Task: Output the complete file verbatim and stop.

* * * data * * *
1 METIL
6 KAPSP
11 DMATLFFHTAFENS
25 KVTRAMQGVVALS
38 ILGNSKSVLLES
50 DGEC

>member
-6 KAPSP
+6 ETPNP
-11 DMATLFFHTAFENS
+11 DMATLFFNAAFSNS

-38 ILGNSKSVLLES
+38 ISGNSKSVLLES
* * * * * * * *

1 METIL
6 KAPSP
11 DMATLFFHTAFENS
25 KVTRAMQGVVALS
38 ILGNSKSVLLES
50 DGEC

>member
-6 KAPSP
+6 ETPNP
-11 DMATLFFHTAFENS
+11 DMATLFFNAAFSNS

-38 ILGNSKSVLLES
+38 ISGNSKSVLLES